In Los Angeles, it’s impossible not to see the ongoing wave of immigration but, on a personal level, you can still pretty much ignore it if you want to. Not so in the small towns of America, where the growth of the Mexican “diaspora” is, one way or another, directly a part of everyone’s life. It is generating a visible fork in the road, hurling us toward a crisis of morality. Are you with the immigrants or against them? Do you love them or hate them? Are you Christian or not? Are you human or not?

Today the government and the media continue to use the boogeyman of the “other,” the “foreigner,” to divide us, as happened when the Germans were the “other” in 1918. It is up to the millions of artists in America to realize what great potential for unity lies in the current moment and to use their words, sounds, and pictures to make it happen.

--Lee Ballinger

Friday, August 17, 2007

Bruce Springsteen's Magic, Due October 2

I generally come close to putting my hands over my ears before a Springsteen album is released because I want to experience the album as this complete statement, in a fresh way, when it's released. And I'm sure I will try not to read too much about it before I hear it this time too. But, it's funny, I wrote the longest thing I wrote about the Seeger Sessions right after I heard the first song. This time, I feel compelled to write a blog based on the title.

I think the way Bruce uses titles is gutsy--and it's almost always the thing that divides people right off the bat, naming elephants in the living room, promising something bold to live up to and suggesting that we approach everything from an angle very few others are likely to take. It's both why some people recognize he's raising the stakes and why some dismiss everything he does as some kind of cheese. Most creative folks play it too safe and say almost nothing in the process.

It's why titles flummox me in general. For instance, my novel, Night Bird, has a diminutive title, one of many I chose from that also seemed fairly small. There's some good reasons for that--it's a short book for starters. But it is, explicitly, a book about magic, a theme dealt with directly over and over again, and it never would have occured to me to simply stick that in the foreground. I mean, it's not about "magicians" and it's not typical fantasy, but it's about a little group of Okies--secretaries and strippers and corporate axmen, security guards and teachers, all dying for second chances, romance and redemption; little girls surviving that context with dreams and imagination; folks who use "magic" to exploit the other characters' dreams and folks who use "magic" to strengthen others around them and build something new.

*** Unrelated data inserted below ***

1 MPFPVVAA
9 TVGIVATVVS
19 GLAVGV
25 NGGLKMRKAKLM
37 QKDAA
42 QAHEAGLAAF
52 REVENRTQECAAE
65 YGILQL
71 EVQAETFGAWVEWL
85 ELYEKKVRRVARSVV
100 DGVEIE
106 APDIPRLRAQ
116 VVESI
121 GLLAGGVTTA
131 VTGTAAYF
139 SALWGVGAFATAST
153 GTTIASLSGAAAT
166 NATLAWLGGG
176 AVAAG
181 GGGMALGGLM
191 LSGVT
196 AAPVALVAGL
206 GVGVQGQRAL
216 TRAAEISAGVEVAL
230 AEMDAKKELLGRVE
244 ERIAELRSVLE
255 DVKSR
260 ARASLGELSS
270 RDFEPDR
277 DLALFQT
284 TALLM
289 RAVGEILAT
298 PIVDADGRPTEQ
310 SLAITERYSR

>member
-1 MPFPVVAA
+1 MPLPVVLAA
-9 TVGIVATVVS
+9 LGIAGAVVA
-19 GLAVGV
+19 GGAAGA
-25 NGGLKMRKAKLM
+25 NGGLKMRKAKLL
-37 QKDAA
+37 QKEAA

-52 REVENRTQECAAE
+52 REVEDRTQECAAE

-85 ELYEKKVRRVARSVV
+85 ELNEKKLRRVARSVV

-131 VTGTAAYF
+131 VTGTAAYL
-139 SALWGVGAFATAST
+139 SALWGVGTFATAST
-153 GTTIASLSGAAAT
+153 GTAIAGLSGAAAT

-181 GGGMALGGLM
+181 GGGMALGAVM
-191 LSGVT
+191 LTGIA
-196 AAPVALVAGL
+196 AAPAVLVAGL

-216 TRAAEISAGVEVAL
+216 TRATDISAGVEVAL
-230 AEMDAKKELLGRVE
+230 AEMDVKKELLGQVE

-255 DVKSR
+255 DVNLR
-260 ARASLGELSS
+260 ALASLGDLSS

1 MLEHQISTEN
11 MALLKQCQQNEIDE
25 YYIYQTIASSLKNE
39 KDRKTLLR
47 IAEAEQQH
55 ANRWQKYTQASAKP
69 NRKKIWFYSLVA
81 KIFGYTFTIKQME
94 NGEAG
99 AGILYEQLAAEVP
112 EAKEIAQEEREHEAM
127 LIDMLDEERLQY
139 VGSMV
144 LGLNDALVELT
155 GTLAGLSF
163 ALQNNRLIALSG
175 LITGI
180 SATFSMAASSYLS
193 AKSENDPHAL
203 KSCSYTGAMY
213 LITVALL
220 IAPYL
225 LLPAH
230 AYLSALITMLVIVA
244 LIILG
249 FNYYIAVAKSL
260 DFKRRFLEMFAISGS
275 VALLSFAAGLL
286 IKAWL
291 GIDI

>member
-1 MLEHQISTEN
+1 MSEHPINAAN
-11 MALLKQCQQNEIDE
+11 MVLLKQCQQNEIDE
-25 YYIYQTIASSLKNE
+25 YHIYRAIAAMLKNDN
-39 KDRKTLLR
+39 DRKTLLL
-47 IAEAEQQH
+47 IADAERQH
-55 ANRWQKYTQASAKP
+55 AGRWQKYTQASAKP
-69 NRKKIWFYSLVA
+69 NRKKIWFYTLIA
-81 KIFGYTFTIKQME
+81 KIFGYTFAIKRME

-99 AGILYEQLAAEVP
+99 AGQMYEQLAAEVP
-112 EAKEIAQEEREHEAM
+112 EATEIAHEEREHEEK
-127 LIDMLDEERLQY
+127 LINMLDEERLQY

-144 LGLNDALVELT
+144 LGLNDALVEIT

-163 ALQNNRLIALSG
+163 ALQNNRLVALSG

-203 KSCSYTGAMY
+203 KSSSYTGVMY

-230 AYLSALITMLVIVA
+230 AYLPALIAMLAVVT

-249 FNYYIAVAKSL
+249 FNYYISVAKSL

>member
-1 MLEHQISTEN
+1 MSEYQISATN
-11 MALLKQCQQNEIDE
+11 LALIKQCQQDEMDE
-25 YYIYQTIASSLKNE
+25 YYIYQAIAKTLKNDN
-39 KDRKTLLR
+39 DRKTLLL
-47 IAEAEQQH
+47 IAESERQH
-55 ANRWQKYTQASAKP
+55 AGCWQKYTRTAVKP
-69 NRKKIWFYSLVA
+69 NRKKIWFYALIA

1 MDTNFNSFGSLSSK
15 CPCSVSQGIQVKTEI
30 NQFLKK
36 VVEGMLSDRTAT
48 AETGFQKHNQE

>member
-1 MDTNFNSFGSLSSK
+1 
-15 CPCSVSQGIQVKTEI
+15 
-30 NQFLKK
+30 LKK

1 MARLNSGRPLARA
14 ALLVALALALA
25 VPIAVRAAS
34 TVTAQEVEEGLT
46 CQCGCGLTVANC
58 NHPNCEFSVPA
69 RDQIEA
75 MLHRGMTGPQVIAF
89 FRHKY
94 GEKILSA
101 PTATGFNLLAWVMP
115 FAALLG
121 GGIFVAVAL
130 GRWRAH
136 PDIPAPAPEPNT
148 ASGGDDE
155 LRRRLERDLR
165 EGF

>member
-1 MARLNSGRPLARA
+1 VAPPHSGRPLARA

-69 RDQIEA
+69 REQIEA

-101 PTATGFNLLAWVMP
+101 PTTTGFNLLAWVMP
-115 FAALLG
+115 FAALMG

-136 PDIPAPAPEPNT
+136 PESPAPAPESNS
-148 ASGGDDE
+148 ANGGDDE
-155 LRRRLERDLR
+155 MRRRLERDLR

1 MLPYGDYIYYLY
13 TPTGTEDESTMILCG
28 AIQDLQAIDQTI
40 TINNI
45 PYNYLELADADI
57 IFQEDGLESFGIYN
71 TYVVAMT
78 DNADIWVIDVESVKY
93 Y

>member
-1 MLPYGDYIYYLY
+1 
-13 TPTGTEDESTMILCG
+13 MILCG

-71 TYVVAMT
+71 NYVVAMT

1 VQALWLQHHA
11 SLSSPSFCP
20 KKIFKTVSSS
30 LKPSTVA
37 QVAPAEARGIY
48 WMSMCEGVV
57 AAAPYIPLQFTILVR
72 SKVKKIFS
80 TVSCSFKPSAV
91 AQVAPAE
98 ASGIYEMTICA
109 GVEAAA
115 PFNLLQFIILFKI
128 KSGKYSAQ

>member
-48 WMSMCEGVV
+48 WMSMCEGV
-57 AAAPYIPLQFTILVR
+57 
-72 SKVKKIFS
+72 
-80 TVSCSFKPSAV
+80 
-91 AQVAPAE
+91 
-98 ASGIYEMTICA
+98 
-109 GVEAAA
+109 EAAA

I'm not seriously thinking about taking Bruce's title, but it might have worked. It certainly gets me thinking in a fresh way about the focus of what I have done and why I have these issues. I find myself thinking about how much of what I do I get from Bruce's music in particular. It's that underexplored thread that I keep coming back to and that connects his early boardwalk mystique to that sense of opened boundaries with The Rising and what came after, as well as that dream of "The Promised Land" or that plea to "Dream, Baby, Dream" that have closed recent tours.

I think it's something of what makes a lot of fans take sides on the early 90s releases of Human Touch and Lucky Town, too. HT traded a lot in the ineffable, the magical, turning to soul, pop and rock bravado to do that, while Lucky Town stuck closer to Bruce's more seemingly "serious" realism. Still, there's nothing simple about that--considering it's a Lucky Town song he used to perform with arms outstretched as a great black bird (I had some kind of epiphany writing this when I realized that was my night bird).

The picture being sent out with the press reminds me of Houdini, that seems more than right. Talk about a walking contradiction. A man who became something of a folk hero (actually Chaplin size huge, I think) keeping a paradox on the table--he celebrated human potential by doing the impossible and insisting it was a trick. He became a walking metaphor of human potential, particularly for liberation, during the Depression. My sense of that is that it worked so well for Houdini because he was genuinely reconciling what appealed to him and inspired him with what angered him and what he saw exploiting others. Bruce recognizes and calls attention to the foot in both of those worlds that defines the artist and the artist's relationship to his audience. How dare he put that on the table? How could Bruce Springsteen not?

It's where the real keys to the mystery of how we get there from here lie. It has something to do with recognizing the value of that power we can't define and harnassing that energy--or if not harnassing it, working with it--to get to what, right now, seems impossible. On various tours I've found myself turning to metaphors like seances and rain dances, conjuring and, most of all, lock picking (back to Harry), to describe what I see him doing on stage. It's all about working at the limits of what's known to reach a vision of what's possible.

It's the task before all creative people, right now more than ever.